“One interesting questions is whether the form of a democracy has an impact on the level of corruption. This is a vexed and complicated issue. In joint work with a graduate student, we found that presidential systems were more corrupt than non-presidential systems. Systems with proportional representation (in other words, people vote for political parties, not individuals, and the seats in the legislature are distributed in proportion to the way in which people voted) are also more corrupt. Strong party systems offer very little incentive for party members to challenge the person at the top, because the leader is in charge of where they are on the party list. The most important thing that we found is that the mixture of a presidential system and proportional representation was particularly subject to corruption. In that situation, the president is in control of many things of value to society; political parties are relatively strong organizations; there is weak monitoring of individual candidates, and people don’t have someone who is accountable to them as their representative.…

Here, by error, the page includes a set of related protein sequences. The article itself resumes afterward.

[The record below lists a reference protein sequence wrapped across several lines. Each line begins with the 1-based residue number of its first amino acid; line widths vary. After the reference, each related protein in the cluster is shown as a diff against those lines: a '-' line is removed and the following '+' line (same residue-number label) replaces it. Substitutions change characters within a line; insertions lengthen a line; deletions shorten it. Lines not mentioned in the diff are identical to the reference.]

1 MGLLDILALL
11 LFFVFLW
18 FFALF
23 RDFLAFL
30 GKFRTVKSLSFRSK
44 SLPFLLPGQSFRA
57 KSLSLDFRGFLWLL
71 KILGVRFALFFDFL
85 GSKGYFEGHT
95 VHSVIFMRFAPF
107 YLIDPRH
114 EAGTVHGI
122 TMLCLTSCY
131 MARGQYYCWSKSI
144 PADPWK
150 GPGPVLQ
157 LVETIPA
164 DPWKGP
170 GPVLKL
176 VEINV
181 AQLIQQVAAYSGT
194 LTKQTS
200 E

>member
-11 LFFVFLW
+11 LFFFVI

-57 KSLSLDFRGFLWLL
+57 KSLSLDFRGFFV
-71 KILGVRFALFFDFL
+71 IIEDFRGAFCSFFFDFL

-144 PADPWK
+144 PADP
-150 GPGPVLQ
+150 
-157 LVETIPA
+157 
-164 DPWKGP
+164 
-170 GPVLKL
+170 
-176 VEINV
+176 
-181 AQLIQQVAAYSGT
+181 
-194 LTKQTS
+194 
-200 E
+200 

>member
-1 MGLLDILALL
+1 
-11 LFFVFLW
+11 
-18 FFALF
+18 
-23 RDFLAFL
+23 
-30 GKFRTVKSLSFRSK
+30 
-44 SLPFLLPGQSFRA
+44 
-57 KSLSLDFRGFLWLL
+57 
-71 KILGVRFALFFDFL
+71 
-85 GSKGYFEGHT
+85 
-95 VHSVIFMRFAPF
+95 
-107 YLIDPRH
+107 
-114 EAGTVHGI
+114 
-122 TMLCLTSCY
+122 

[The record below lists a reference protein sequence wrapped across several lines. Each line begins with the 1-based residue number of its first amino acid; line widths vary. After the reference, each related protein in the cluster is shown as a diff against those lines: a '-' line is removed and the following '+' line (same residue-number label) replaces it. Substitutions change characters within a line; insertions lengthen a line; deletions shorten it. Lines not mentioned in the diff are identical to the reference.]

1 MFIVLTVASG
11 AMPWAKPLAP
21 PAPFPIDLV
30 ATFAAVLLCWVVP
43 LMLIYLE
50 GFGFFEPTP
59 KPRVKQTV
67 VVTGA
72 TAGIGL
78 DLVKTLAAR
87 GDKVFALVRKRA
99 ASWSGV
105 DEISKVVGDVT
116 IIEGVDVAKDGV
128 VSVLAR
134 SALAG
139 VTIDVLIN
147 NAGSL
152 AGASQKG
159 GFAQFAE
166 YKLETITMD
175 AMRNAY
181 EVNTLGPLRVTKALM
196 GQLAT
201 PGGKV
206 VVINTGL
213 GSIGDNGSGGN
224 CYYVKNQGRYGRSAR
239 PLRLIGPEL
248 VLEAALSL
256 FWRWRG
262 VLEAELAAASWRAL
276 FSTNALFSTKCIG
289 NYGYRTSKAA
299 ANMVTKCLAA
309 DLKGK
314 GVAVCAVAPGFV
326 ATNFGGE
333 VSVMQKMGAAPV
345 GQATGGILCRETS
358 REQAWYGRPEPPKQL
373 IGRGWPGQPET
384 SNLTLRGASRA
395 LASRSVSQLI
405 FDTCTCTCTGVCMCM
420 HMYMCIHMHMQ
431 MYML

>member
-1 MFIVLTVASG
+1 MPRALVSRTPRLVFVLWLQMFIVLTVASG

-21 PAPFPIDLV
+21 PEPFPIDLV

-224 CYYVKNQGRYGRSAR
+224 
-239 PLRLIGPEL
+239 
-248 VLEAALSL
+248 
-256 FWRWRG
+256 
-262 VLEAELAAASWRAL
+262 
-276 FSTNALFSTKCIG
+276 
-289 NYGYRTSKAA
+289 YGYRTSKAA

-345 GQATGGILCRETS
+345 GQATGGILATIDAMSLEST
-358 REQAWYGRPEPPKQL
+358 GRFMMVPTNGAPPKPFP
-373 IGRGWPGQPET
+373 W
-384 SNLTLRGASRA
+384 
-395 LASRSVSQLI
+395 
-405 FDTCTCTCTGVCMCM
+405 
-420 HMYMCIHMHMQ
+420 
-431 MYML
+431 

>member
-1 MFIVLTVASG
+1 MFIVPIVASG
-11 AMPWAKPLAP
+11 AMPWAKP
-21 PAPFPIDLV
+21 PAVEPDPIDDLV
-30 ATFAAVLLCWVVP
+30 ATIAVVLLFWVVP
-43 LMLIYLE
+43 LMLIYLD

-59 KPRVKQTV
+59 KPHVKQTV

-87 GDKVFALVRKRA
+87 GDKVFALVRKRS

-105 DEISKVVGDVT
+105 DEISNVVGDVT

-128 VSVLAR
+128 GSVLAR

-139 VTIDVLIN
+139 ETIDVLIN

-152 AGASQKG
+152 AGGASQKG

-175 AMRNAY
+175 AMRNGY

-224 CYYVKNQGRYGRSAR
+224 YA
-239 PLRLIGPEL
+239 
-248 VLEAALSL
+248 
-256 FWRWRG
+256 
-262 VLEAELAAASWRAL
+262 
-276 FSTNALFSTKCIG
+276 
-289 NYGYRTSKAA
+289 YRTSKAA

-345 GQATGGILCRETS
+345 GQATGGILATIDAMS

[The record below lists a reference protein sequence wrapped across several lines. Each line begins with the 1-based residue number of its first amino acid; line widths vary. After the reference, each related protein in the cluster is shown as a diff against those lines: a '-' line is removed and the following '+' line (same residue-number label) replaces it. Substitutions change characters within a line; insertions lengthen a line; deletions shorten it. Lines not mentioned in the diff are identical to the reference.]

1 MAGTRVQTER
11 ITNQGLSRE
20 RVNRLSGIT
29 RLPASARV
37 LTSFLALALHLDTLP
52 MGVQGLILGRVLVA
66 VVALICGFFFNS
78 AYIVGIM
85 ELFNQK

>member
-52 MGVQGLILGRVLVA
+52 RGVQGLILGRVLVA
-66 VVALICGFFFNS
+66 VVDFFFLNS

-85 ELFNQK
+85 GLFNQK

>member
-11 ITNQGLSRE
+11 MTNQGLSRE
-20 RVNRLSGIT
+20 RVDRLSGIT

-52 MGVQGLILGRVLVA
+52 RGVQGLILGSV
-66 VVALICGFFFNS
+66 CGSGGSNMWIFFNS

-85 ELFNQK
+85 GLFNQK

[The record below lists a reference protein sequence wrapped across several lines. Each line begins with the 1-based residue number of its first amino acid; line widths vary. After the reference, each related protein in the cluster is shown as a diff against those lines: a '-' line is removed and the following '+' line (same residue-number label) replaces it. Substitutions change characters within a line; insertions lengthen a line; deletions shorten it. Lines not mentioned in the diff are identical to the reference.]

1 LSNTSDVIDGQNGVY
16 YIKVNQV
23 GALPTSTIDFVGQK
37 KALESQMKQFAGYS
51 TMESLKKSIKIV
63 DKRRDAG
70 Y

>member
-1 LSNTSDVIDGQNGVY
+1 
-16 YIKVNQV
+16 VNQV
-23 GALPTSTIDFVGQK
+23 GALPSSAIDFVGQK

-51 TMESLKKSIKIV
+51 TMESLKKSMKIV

“Beyond elections and the regulation of campaign finance, new democracies need to consider other institutional and legal reform. These include conflict-of-interest rules, a freedom of information law, routes for citizen complaints and participation in policy, streamlined procedures for nongovernmental organizations to register and raise funds, and a legal system that protects and perhaps rewards those who “blow the whistle” on corrupt practices. Finally, however, efforts to limit corruption will be counter-productive unless the legal system provides a way for people to defend themselves against false accusations of corruption and malfeasance. Otherwise, the temptation will be great for politicians to use the club of a corruption investigation to neutralize their political opponents.”